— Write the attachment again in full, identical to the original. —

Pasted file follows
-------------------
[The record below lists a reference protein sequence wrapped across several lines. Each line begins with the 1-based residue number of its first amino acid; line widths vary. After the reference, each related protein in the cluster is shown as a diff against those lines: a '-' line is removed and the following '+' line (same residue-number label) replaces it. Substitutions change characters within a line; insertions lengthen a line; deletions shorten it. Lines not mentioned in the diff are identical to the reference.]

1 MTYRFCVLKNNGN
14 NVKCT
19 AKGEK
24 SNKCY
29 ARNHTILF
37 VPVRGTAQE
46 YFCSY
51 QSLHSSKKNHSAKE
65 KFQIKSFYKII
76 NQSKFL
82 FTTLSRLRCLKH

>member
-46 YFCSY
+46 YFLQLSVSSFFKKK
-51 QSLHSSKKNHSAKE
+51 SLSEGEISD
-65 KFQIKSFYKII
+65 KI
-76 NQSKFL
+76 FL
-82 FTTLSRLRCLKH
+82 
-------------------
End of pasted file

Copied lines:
[The record below lists a reference protein sequence wrapped across several lines. Each line begins with the 1-based residue number of its first amino acid; line widths vary. After the reference, each related protein in the cluster is shown as a diff against those lines: a '-' line is removed and the following '+' line (same residue-number label) replaces it. Substitutions change characters within a line; insertions lengthen a line; deletions shorten it. Lines not mentioned in the diff are identical to the reference.]

1 MTYRFCVLKNNGN
14 NVKCT
19 AKGEK
24 SNKCY
29 ARNHTILF
37 VPVRGTAQE
46 YFCSY
51 QSLHSSKKNHSAKE
65 KFQIKSFYKII
76 NQSKFL
82 FTTLSRLRCLKH

>member
-46 YFCSY
+46 YFLQLSVSSFFKKK
-51 QSLHSSKKNHSAKE
+51 SLSEGEISD
-65 KFQIKSFYKII
+65 KI
-76 NQSKFL
+76 FL
-82 FTTLSRLRCLKH
+82 